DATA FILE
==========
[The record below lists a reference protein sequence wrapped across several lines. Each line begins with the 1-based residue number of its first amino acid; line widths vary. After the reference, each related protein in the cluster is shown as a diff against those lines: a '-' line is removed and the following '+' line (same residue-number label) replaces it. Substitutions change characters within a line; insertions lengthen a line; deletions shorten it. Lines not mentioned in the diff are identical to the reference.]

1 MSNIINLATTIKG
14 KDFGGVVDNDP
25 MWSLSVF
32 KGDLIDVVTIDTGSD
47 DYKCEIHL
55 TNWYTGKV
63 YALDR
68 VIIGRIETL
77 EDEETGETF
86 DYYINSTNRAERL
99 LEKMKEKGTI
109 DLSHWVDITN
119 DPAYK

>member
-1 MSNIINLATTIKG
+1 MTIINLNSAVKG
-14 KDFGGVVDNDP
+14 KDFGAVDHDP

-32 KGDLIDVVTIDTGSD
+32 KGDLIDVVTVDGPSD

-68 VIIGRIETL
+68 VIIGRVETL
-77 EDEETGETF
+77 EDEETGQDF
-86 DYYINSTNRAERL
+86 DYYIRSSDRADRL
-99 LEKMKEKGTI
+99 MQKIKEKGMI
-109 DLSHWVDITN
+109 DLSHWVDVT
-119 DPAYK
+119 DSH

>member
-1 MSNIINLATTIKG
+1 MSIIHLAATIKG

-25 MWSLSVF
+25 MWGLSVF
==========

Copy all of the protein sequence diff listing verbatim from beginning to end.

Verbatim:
[The record below lists a reference protein sequence wrapped across several lines. Each line begins with the 1-based residue number of its first amino acid; line widths vary. After the reference, each related protein in the cluster is shown as a diff against those lines: a '-' line is removed and the following '+' line (same residue-number label) replaces it. Substitutions change characters within a line; insertions lengthen a line; deletions shorten it. Lines not mentioned in the diff are identical to the reference.]

1 MSNIINLATTIKG
14 KDFGGVVDNDP
25 MWSLSVF
32 KGDLIDVVTIDTGSD
47 DYKCEIHL
55 TNWYTGKV
63 YALDR
68 VIIGRIETL
77 EDEETGETF
86 DYYINSTNRAERL
99 LEKMKEKGTI
109 DLSHWVDITN
119 DPAYK

>member
-1 MSNIINLATTIKG
+1 MTIINLNSAVKG
-14 KDFGGVVDNDP
+14 KDFGAVDHDP

-32 KGDLIDVVTIDTGSD
+32 KGDLIDVVTVDGPSD

-68 VIIGRIETL
+68 VIIGRVETL
-77 EDEETGETF
+77 EDEETGQDF
-86 DYYINSTNRAERL
+86 DYYIRSSDRADRL
-99 LEKMKEKGTI
+99 MQKIKEKGMI
-109 DLSHWVDITN
+109 DLSHWVDVT
-119 DPAYK
+119 DSH

>member
-1 MSNIINLATTIKG
+1 MSIIHLAATIKG

-25 MWSLSVF
+25 MWGLSVF